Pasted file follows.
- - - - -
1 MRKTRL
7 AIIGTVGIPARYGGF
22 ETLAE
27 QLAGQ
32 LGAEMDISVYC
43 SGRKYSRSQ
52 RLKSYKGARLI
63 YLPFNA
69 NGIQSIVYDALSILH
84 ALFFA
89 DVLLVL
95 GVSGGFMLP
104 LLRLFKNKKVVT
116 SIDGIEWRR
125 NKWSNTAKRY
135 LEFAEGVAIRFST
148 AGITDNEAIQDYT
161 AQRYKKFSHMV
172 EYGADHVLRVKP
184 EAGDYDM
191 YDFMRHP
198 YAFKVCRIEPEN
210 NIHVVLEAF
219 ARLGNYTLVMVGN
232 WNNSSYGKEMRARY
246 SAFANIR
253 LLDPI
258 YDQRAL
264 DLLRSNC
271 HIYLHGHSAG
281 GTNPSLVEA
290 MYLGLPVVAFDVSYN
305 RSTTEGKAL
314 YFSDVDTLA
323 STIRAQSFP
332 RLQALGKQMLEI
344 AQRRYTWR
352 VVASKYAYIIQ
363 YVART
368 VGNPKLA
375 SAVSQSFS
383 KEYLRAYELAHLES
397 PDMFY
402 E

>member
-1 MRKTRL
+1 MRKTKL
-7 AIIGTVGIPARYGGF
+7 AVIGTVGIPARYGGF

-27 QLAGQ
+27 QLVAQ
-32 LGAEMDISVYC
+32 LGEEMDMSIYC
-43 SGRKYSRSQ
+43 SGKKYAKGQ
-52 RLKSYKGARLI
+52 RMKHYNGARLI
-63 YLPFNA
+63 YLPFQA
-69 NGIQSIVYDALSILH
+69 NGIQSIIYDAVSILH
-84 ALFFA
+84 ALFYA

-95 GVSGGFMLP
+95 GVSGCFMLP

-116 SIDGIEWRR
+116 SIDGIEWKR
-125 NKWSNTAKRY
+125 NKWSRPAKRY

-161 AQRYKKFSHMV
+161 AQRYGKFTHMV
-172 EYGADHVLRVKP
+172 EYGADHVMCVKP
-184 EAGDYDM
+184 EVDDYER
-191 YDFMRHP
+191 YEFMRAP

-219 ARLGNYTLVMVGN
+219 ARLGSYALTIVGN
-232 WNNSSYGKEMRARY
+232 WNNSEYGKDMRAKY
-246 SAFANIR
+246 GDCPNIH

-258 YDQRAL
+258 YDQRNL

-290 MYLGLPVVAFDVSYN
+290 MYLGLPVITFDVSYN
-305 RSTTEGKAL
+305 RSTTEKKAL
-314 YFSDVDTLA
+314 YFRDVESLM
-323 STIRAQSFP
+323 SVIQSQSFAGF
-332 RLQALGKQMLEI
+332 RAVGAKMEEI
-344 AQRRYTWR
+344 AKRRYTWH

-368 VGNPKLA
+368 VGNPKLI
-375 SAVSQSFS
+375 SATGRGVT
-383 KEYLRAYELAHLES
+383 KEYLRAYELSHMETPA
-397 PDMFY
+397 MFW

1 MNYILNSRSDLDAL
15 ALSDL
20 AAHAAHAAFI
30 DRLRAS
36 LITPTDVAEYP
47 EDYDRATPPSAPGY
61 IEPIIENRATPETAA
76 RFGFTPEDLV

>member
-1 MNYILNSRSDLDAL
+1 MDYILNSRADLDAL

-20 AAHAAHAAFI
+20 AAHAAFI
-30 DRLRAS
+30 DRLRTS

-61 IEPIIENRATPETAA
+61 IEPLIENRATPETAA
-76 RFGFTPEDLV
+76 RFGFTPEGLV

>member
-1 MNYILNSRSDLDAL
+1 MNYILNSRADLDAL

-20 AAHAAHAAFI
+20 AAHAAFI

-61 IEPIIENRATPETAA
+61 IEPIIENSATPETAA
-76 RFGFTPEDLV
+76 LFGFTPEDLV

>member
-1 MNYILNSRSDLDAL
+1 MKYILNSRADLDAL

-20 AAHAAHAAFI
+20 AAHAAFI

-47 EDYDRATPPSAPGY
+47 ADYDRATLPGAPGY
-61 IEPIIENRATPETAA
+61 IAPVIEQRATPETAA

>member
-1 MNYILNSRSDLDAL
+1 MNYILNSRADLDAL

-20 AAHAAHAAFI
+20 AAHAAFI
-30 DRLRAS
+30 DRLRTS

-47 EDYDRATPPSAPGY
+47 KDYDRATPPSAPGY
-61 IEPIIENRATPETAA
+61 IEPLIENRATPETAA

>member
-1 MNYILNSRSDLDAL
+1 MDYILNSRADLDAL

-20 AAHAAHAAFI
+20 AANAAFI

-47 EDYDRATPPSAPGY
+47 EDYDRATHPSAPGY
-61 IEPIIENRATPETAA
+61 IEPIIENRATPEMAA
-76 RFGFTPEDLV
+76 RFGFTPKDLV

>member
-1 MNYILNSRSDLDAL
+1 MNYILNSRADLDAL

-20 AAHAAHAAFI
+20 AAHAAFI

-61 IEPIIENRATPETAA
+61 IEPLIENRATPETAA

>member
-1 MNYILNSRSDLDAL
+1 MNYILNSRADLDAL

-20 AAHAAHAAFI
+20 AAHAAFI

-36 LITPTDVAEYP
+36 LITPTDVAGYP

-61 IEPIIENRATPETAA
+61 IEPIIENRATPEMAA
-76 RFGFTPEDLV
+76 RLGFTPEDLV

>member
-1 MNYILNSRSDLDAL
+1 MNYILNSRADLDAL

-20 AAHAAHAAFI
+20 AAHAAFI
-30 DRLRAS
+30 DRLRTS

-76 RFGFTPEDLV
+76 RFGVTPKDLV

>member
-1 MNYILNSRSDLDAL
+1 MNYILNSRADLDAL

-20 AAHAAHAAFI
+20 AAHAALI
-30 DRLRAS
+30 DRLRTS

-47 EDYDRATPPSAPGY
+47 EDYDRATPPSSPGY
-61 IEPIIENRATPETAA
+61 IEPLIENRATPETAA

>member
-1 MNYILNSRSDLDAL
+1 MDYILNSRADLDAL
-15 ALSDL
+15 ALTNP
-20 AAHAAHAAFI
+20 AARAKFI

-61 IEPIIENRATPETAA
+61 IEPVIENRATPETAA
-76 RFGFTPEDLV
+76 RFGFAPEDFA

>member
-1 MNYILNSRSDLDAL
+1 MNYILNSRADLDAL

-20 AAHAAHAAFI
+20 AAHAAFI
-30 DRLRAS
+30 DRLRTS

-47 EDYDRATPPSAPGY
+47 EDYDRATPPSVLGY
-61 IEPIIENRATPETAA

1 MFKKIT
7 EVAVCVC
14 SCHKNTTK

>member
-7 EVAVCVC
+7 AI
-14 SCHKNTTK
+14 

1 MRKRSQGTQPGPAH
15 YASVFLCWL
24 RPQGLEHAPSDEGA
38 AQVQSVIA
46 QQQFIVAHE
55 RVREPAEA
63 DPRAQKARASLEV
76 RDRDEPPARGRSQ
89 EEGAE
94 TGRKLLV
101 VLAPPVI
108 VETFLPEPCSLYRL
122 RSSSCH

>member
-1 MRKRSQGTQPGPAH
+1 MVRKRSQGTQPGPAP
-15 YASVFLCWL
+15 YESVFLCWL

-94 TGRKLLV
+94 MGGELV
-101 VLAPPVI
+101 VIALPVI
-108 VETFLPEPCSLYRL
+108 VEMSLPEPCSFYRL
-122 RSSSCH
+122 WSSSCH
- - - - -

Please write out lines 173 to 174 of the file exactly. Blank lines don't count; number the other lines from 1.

-1 MNYILNSRSDLDAL
+1 MNYILNSRADLDAL